Can bottom paints fight interior mold and mildew?
I was wondering whether you might have any comments on using bottom paint on the boat’s interior to help fight mold and mildew. Many bottom paints are ineffective out of the water, but I was wondering whether some of the new eco-friendly paints might prove to be a new weapon in the fight to work less and play more.
Lighthouse Point, Fla.
We talked with a few major marine antifouling manufacturers, and they agreed that applying bottom paint to a cabin interior is not a recommended practice. Bottom paints are not formulated for interior use or to prevent mildew. Most come with labels warning against application in small spaces. Even the VOC-free, biocide-free, water-based “eco-friendly” paints have some risk when used in small confines. Aesthetics is another reason to leave bottom paint for the exterior: Antifouling paints lack gloss and would be a bear to keep clean; they absorb stains and odors more readily.
There are a number of better options for fighting mildew onboard—and they have fewer health risks and are less expensive than bottom paint.
Every anti-mildew strategy should start with keeping the boat dry and well-ventilated. Good air circulation and moisture control go a long way toward preventing mildew. To maximize ventilation, look into adding dorade boxes (PS, May 1997), solar hatch vents (PS, May 1, 1993), or 12-volt fans (PS, April 2008).
We recommend Marinco’s Nicro Day and Night solar-powered vents. During the day, a solar panel charges a small Nicad battery that powers the fan at night, giving you continuous circulation. The top cabin fans in our last test included the Hella Turbo (www.hella.com), Caframo Kona (www.caframo.com), Caframo Sirocco, Hotwire Port Fan (www.svhotwire.com), and the Fan-tastic Vent Endless Breeze (www.fantasticvent.com). Also check out the new Caframo Taku, reviewed in this issue.
For moisture control, consider using absorbent desiccants (PS, November 2012) or a dehumidifier (see page 14 of this issue). Which chemical drying agent is best for you will depend on your boat and the planned application. We recommend the calcium-chloride Damp Rid (www.damprid.com) for closed-up boats, and Nordic Power’s Nordic Dry (www.nordicdry.com) or Pindell Engineering’s H2Out silica-gel SD309 (www.h2out.com) for spaces like large lockers. On problem boats in cooler climates, we also recommend fogging the boat interior with Concrobium prior to winter storage.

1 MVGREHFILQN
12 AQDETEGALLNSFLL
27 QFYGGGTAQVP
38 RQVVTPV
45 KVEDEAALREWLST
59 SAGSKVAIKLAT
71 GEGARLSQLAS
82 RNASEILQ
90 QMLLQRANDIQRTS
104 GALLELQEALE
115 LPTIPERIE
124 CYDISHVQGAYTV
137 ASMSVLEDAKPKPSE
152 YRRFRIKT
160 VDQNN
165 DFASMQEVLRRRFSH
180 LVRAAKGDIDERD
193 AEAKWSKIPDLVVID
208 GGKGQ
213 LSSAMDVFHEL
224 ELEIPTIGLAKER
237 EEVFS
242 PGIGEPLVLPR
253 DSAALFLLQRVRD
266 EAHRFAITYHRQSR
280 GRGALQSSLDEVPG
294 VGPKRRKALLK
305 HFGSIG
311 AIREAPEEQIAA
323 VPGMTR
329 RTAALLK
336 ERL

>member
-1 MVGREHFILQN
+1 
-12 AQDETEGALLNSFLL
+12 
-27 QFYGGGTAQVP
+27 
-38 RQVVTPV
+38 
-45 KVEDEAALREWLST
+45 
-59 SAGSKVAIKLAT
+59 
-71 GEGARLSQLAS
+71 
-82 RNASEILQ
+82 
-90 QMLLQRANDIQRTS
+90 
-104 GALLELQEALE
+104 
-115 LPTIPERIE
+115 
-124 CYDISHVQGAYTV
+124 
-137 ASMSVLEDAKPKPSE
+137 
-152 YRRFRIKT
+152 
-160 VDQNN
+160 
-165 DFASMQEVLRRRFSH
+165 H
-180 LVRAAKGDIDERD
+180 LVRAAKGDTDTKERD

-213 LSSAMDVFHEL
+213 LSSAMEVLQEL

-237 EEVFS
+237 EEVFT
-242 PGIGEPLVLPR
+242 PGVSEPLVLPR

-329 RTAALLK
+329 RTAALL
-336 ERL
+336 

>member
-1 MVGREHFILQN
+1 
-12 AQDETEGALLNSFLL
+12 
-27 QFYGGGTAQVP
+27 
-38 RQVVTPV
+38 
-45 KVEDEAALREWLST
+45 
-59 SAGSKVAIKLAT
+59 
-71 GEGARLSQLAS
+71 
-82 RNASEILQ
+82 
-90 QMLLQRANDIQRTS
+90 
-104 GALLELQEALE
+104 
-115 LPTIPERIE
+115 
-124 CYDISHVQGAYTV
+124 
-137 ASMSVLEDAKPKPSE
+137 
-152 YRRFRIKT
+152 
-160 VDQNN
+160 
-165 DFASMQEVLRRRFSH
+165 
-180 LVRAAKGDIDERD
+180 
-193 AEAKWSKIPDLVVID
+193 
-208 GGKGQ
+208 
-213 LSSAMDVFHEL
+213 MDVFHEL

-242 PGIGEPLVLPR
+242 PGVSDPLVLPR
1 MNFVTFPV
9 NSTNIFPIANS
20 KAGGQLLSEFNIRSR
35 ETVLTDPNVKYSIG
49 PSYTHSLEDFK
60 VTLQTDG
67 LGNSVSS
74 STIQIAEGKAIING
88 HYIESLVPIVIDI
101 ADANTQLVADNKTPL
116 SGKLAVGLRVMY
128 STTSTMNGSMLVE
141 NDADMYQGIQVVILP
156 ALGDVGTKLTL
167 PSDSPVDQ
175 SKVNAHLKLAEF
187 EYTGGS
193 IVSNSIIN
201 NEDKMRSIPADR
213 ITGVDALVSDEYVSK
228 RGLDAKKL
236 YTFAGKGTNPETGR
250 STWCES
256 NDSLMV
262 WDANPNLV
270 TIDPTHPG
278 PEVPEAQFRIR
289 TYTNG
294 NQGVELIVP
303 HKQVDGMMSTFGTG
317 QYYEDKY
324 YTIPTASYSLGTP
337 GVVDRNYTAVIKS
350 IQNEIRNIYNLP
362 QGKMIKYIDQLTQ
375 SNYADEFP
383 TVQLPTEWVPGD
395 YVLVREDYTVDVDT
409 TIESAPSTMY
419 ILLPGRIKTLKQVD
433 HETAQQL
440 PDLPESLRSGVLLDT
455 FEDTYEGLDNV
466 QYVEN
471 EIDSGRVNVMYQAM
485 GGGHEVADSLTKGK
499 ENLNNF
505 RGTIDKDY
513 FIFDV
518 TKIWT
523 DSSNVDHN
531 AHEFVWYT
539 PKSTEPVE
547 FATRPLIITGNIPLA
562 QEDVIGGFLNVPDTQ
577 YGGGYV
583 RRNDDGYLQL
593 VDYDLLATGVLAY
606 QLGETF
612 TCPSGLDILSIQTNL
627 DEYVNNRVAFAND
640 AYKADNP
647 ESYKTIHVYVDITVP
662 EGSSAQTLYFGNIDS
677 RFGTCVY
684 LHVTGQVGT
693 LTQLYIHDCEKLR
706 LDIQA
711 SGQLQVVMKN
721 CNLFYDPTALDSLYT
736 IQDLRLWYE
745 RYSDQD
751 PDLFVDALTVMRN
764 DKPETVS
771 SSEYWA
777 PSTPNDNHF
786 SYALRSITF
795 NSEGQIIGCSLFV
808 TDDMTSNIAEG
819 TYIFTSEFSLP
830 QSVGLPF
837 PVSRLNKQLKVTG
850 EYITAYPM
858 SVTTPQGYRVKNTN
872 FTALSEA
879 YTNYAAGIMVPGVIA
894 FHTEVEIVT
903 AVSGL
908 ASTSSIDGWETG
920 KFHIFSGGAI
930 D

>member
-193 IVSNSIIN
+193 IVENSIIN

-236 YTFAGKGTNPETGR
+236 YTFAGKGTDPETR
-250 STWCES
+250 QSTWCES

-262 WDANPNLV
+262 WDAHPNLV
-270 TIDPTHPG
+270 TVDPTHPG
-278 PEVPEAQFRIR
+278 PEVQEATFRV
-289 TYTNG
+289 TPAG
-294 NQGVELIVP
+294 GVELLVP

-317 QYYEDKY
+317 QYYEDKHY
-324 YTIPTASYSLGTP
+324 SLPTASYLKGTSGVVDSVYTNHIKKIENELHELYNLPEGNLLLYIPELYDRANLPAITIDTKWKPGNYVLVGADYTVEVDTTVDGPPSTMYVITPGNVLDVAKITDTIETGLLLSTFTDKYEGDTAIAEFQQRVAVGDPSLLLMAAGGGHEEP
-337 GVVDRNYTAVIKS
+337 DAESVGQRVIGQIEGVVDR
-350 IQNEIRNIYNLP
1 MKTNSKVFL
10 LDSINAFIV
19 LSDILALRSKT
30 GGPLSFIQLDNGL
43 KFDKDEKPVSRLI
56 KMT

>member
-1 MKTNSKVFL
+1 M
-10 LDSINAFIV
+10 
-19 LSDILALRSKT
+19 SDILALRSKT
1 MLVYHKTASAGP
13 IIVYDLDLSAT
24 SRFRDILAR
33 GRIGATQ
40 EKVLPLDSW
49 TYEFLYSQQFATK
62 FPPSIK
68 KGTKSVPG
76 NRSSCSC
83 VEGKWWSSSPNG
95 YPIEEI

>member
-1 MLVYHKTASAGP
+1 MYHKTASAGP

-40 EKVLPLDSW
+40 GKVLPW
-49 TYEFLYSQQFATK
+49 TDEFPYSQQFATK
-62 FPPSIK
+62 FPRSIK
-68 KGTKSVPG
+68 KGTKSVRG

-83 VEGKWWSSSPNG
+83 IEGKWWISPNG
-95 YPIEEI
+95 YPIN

If you’re planning to re-paint your cabin anyway, Practical Sailor Technical Editor Ralph Naranjo (a former boatyard manager) recommended using a latex house paint that’s formulated to keep mildew at bay to paint lockers and other hidden interior hull surfaces. PS Editor Darrell Nicholson had good luck using Rustoleum’s Zinsser Perma-White ($10/quart) to protect the cabin of his wooden ketch. Rustoleum (www.rustoleum.com) claims the mold- and mildew-proof paint is moisture resistant and blisterproof. The company guarantees the water-based, self-priming paint will be mildew proof for five years. You can find it at Lowe’s, Amazon.com, and Sears.
There are also mildewcide paint additives that can be mixed with latex or oil-based paints and applied to a cabin interior. Rustoleum makes one called Add-2 Prevent Mildew Mildewcide, and Krud Kutter (www.krudkutter.com) markets a liquid, mildew-fighting additive called Supreme Chemical MC-2 Di-All; both are available online.
To protect your onboard gear—like life jackets, foul-weather gear, and cushions—you can use a spray-on preventative like those we tested in the June 2010 issue: Concrobium, Mold Off, and 3M Mildew Block. All did well in testing, but Concrobium was the leader of the pack. It’s a safe, economical spray protectant.